Post-surgical infection can make recovering from an operation a nightmare. About 600,000 of the 30 million people who have surgery each year develop infections after surgeryincreasing their hospital stays, their hospital bills, and even their chance of death. In the 1960s, studies showed that using antimicrobials (medicines to stop the growth of bacteria, pathogens, and other unsavory little creatures) greatly reduced the risk of infection. However, antimicrobials are not always used as they should be. As part of a project to promote the correct practices, doctors from around the country looked at whether or not surgery patients were being treated properly to prevent infection.
What the researchers wanted to know: Are antimicrobials being used properly to prevent infection?
What they did: The researchers looked at medical records from 34,133 Medicare patients who had various types of surgery including coronary artery bypass, vascular surgery, abdominal surgery, hip and knee joint surgery, and hysterectomy. They examined the medical records for procedures that are known to reduce the incidence of postoperative infections: administration of antimicrobials an hour before surgery, adherence to standard guidelines, and discontinuation of the antimicrobial within 24 hours after surgery (which prevents bacteria from becoming resistant to the medicine).
What they found: Only 0.7 percent of the patients did not receive an antimicrobial at all, but for most patients, not all of the risk reduction steps were followed. Patients received a dose of an antimicrobial before surgery about 56 percent of the time, and the medicine was given in accordance with standard guidelines about 93 percent of the time. However, only 41 percent of the patients had their antimicrobials stopped after 24 hours or less. The researchers say that although cardiologists and orthopedic surgeons often like to use antimicrobials for longer than a day after surgery, the published evidence shows that longer-term therapy is no more effective. After surgery, about 8 percent of the patients developed an infection while in the hospital.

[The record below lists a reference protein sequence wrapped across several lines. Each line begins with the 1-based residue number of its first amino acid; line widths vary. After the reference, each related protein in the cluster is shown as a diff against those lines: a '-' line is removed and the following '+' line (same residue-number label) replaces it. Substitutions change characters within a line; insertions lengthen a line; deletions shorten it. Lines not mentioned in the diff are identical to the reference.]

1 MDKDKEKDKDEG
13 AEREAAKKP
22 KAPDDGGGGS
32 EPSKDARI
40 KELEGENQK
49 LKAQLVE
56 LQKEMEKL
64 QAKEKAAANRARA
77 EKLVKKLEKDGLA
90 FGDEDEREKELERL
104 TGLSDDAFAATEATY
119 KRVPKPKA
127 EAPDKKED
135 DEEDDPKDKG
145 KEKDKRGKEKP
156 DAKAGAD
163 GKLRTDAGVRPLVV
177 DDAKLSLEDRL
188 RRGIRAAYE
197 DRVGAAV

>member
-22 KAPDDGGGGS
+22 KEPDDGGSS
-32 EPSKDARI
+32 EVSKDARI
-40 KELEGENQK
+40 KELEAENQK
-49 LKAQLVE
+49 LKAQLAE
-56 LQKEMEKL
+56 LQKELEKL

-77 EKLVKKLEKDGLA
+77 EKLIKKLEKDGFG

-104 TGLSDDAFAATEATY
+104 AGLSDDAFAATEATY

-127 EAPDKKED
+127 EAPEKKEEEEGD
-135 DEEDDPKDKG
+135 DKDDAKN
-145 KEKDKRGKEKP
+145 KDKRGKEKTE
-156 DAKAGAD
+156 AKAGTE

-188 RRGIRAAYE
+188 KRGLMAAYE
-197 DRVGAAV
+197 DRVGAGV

What it means to you: If you're undergoing an operation, your risk of postoperative infection is small, though there is a risk. While there is little you can do about the medications you are given before, during, and after surgery, you can be aware of the risk and ask your doctor about it. It is also good to follow good hygienic practicesespecially around the incision site, until it heals.
Caveats: Though the researchers used a huge number of cases, all of them were Medicare patients, so the findings may not apply to younger patients. In addition, the researchers found out how many patients developed infections, but they did not look to see if those patients had been given antimicrobials properly to reduce infection.
Find out more: The Centers for Disease Control and Prevention has a PDF file with tips to prevent infection and antimicrobial resistance.
The National Institutes of Health also has a page with links to different topics related to surgery.
Read the article: Bratzler, D.W. et al. "Use of Antimicrobial Prophylaxis for Major Surgery." Archives of Surgery. February 2005, Vol. 140, No. 2, pp. 174-182.
Abstract online: http://archsurg.ama-assn.org